PCOS Diet Plan & Eating Guidelines for Polycystic Ovary Syndrome

Dietary changes in polycystic ovary/ovarian syndrome (PCOS) is intended to :

  • Reduce body weight and decrease obesity
  • Improve glucose tolerance and reduce blood glucose levels
  • Prevent the development and limit the progression of hyperlipidemia (high LDL-cholesterol and/or triglyceride, low HDL-cholesterol levels)

Dietary management should be adopted in conjunction with medication and exercise for the maximum benefit.

Adhering to a diet plan that achieves these targets may :

  • Increases ovulation rate and therefore fertility
  • Stabilize menstrual irregularity
  • Limit the complications associated with impaired glucose tolerance and hyperlipidemia and delay the onset of diabetes mellitus

An improvement in the other signs and symptoms of PCOS is also reported with dietary management.

There are three key areas that should be included in any PCOS diet plan :

  • Calorie reduction and restriction
  • Low glycemic index foods only/mainly
  • Low saturated fat, trans fats and moderate unsaturated fats (mono- and poly-)

Ideally a patient with polycystic ovarian syndrome should consult with a dietitian who is working in conjunction with their gynecologist and endocrinologist.

Calorie Reduction and Restriction

The average adult female requires approximately 2,000 calories per day to maintain a normal body weight. This may vary depending on height and level of activity. A calorie-restricted diet may vary between 1,500 to 1,800 calories per day for an overweight or obese patient and rarely a diet of 1,200 calories per day is adopted. Any diet that is less than 1,000 to 1,200 calories may be detrimental to a person’s health, lead to nutrient deficiencies and further exacerbate anovulation and amenorrhea.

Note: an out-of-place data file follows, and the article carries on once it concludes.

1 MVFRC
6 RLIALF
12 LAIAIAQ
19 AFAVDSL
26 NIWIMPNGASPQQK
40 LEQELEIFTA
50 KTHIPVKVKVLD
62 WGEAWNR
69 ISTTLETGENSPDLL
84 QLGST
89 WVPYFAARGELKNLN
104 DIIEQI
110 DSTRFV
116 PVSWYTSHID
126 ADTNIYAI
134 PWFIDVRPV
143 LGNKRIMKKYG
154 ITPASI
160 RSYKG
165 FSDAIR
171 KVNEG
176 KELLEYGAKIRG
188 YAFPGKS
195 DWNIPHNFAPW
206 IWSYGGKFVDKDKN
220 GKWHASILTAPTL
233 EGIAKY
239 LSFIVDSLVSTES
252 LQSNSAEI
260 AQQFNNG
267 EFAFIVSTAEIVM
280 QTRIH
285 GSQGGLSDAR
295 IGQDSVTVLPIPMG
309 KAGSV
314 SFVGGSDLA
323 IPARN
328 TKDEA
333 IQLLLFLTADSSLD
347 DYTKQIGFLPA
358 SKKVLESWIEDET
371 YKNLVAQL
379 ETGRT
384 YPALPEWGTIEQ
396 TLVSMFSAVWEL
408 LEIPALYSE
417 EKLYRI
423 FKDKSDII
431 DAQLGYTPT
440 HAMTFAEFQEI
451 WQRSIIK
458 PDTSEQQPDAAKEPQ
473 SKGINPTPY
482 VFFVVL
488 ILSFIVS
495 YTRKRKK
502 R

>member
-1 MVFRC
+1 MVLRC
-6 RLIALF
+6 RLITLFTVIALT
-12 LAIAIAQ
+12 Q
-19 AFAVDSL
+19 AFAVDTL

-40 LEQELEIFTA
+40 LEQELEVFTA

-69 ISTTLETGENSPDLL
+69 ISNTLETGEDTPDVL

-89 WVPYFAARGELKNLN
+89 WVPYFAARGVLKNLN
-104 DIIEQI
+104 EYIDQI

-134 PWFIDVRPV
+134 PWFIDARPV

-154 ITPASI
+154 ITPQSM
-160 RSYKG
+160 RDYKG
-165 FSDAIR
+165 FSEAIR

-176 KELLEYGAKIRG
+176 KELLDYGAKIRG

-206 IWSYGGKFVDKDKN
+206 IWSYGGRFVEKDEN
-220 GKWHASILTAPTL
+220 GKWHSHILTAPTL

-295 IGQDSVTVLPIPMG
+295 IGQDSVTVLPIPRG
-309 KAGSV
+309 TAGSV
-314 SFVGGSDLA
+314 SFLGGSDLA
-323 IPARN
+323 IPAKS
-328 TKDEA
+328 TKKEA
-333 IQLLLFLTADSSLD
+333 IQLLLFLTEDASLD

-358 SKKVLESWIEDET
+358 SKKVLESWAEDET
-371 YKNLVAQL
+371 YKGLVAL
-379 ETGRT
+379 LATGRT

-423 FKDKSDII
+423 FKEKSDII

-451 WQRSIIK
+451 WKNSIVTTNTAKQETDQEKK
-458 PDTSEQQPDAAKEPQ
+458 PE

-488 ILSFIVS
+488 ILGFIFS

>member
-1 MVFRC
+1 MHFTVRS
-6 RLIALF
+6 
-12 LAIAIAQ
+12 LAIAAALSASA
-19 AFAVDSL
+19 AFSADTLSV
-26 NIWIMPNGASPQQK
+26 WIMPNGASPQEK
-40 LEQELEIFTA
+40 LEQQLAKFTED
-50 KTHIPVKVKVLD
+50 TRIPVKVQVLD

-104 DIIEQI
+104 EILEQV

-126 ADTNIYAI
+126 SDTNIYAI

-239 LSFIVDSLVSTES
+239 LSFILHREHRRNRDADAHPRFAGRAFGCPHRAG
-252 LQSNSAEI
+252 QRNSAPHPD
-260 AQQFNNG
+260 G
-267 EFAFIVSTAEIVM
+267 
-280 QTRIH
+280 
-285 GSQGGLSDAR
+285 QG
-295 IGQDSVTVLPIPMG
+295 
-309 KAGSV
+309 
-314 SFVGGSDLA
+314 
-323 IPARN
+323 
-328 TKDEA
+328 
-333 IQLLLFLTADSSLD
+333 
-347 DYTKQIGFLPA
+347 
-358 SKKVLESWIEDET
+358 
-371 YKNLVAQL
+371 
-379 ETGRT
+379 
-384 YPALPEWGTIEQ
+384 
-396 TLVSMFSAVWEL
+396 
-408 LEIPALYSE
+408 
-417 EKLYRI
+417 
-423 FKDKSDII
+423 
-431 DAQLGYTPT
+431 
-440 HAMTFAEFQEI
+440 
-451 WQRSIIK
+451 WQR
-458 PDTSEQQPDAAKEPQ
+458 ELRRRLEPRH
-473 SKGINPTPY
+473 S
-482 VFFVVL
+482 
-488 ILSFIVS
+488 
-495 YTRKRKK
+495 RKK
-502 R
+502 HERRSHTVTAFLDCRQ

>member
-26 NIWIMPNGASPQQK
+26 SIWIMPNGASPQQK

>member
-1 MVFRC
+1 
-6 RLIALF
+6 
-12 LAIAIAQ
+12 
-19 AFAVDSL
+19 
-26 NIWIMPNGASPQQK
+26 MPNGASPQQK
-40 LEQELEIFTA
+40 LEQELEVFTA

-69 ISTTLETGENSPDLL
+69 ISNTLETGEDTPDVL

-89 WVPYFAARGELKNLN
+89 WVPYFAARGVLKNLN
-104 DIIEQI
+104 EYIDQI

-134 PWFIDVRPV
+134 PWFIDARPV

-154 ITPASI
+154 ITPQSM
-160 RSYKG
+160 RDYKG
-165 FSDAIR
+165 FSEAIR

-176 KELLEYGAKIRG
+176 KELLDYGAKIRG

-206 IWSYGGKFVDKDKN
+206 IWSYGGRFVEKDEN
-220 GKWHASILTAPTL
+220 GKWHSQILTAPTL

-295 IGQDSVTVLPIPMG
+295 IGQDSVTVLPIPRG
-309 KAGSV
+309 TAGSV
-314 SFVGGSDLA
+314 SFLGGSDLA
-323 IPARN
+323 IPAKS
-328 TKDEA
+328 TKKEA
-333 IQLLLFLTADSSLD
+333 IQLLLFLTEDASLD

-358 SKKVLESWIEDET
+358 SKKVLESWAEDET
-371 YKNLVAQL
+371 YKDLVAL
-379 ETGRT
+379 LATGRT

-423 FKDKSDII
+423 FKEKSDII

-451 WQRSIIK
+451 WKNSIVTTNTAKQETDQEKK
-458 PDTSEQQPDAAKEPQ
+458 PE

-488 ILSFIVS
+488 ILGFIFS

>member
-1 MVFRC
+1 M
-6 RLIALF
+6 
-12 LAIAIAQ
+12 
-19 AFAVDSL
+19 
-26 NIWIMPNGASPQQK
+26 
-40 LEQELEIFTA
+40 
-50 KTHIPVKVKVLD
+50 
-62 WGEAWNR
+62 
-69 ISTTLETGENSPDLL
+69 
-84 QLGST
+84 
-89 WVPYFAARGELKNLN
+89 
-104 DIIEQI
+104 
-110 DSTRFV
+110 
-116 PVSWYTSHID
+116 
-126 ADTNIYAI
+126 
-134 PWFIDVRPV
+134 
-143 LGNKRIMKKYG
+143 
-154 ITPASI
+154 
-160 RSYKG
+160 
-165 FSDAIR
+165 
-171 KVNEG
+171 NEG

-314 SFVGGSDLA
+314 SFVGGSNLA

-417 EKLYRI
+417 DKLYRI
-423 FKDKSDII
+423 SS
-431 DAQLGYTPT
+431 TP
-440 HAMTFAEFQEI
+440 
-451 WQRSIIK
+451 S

Calorie-reduction is often the better approach. By teaching a PCOS patient to remove anywhere between 500 to 1,000 calories per day, a patient can gradually adapt to the eating plan. This increases the chances of compliance and allows the patient to learn and practice proper dietary management.

The goal of any calorie-reduction or restriction is to reduce the body weight and ultimately improve glucose tolerance. Exercise is a key factor in any plan.

Low Glycemic Index (GI) Diet

Glycemic index or GI is the measure of the extent certain foods, mainly carbohydrates, raise the blood glucose levels. High GI foods contribute to weight gain and poor glucose control. The modern diet is laden with high GI foods primarily derived from refined carbohydrates and other starches.

Eating low GI foods essentially improves glucose tolerance by reducing the ‘spikes’ in post-prandial glucose levels (after eating) and controlling the secretion of insulin in response to elevated blood glucose levels. This is an essential component in the dietary management of impaired glucose tolerance and diabetes mellitus.

A basic guideline to glycemic index of foods :

  • Breads
    • White, brown and wholewheat breads have a high glycemic index.
    • Rye bread, whole grain and breads marked as low GI are preferable.
  • Pasta
    • Most pastas are high GI foods unless otherwise stated.
    • Pasta made with durum wheat is preferable.
  • Rice
    • Rice is a low GI food, especially variants like basmati rice. However, calorie content has to be carefully monitored as 1 cup of cooked rice could exceed 200 calories.
  • Fruits
    • Most fruits are acceptable.
    • Pineapple, mango and dried fruits like raisins should be eaten in moderation. Watermelon should be avoided.
  • Vegetables
    • Most vegetables are acceptable.
    • Parsnips, pumpkins, potato and carrots should be eaten in moderation or avoided.

* Please note that there may be certain variations with the list above based on preparation methods, plant species, ingredients and combination with other low GI foods. Always consult with a registered dietitian.

Low Fat Diet

Ideally a PCOS eating plan should include moderate amounts of mono- and polyunsaturated fats. Saturated fats and trans fats should be excluded from the diet. Refined carbohydrates may contribute to elevated triglyceride levels and low HDL-C (HDL cholesterol or the “good cholesterol”).

A list of foods that contain saturated, trans and unsaturated fats are discussed under :

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